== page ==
SBP keeps interest rate unchanged for another six weeks
Stay tuned with 24 News HD Android App
"This decision reflected the Monetary Policy Committee’s (MPC) view that the outlook for inflation has improved following the cuts in fuel prices and electricity tariffs announced last week as part of the government’s relief package," the central bank stated after the committee meeting on Tuesday.
It continued: “high-frequency indicators suggest that growth continues to moderate to a more sustainable pace.
"This moderation should help keep at bay demand-side pressures on inflation and contain non-oil imports, notwithstanding the significant uncertainty about the future path of global energy and food prices due to the Russia-Ukraine conflict.”
The MPC meeting was the first after the start of the Ukraine-Russia conflict affecting the economy badly. The interest rate and flexible rupee-dollar parity are the two major tools available with central banks all over the world to control inflation reading and give a direction to the economic trajectory in their respective countries.
The SBP increased the key policy rate from September to December 2021 to control the rising inflation and narrow the widening current account deficit, while economic activities remain healthy.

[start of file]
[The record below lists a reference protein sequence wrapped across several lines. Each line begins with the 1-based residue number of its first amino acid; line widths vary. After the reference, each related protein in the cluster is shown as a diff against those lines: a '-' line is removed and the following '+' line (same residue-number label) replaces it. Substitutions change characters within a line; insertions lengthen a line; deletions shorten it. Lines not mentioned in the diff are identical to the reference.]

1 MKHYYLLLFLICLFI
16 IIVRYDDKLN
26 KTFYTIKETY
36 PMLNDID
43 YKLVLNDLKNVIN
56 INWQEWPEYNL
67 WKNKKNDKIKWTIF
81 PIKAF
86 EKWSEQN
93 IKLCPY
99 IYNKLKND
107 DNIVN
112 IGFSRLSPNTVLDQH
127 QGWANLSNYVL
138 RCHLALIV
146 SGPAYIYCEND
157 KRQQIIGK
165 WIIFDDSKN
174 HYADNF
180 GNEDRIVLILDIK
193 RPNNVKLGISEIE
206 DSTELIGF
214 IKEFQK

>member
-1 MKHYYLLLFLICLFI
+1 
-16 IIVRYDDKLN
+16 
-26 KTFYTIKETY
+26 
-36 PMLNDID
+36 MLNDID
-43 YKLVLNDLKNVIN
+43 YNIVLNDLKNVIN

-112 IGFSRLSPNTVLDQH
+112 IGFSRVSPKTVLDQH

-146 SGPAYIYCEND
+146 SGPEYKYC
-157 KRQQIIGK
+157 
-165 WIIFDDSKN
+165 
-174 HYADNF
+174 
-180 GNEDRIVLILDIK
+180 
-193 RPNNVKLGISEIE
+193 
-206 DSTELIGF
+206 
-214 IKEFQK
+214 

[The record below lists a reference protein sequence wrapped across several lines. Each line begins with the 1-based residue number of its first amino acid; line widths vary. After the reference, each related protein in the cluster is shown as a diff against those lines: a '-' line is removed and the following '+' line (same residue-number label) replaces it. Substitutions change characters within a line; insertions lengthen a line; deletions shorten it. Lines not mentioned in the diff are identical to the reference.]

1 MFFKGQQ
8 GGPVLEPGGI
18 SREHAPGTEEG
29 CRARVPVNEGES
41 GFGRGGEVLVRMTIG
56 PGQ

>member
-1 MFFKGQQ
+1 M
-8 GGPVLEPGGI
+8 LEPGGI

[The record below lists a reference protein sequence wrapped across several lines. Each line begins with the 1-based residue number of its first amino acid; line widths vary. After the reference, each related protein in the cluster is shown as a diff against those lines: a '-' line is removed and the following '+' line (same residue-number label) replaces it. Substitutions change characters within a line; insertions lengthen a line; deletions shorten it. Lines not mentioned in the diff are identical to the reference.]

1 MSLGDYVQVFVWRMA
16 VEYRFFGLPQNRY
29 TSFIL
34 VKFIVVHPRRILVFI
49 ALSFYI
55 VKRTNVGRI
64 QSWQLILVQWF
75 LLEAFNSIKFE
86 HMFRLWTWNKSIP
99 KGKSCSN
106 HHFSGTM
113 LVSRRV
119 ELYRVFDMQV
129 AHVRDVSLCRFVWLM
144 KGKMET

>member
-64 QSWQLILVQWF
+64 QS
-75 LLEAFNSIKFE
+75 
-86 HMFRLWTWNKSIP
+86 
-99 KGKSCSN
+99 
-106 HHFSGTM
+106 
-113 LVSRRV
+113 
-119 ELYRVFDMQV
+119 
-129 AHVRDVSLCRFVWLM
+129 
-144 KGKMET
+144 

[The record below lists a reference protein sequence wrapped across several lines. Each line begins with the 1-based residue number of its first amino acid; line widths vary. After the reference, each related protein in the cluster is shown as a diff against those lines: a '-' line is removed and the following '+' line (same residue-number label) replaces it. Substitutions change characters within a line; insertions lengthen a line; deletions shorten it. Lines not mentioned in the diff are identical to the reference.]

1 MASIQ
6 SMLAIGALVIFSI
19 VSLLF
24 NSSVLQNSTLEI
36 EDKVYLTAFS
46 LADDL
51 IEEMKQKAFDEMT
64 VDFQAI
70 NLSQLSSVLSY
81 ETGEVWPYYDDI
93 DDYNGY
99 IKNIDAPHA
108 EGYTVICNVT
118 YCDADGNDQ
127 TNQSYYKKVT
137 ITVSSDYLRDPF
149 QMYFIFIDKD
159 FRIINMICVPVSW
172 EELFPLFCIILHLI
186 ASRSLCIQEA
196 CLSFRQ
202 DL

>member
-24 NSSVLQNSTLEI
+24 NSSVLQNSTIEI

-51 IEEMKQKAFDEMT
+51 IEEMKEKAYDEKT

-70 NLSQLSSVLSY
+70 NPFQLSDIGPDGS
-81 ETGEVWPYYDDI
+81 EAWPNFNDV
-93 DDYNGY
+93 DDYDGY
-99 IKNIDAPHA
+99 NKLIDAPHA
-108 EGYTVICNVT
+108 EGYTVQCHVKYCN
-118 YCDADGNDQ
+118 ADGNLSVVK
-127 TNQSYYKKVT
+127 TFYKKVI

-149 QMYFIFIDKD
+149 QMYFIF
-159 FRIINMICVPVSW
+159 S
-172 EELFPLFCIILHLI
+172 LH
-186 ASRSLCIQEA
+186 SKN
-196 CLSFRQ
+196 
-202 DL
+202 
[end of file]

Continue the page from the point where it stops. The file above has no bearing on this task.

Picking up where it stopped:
The bank stated: "Looking ahead, the MPC noted that while current real interest rates on a forward-looking basis are appropriate to guide inflation to the medium-term range of 5-7%, support growth, and maintain external stability, the Russia-Ukraine conflict has introduced a high degree of uncertainty in the outlook for international commodity prices and global financial conditions.
"Continued adverse conditions on these fronts could pose challenges to the outlook for the current account deficit and inflation expectations, which could necessitate changes in the policy rate.
Since the Russia-Ukraine situation remains fluid, the MPC noted that it was prepared to meet earlier than the next scheduled MPC meeting in late April, if necessary, to make any needed timely and calibrated action to safeguard external and price stability.
It was the third consecutive monetary policy statement (MPS) in which the central bank maintained the policy rate to support recovery in economic activities despite a higher inflation reading and the recent depreciation of the rupee.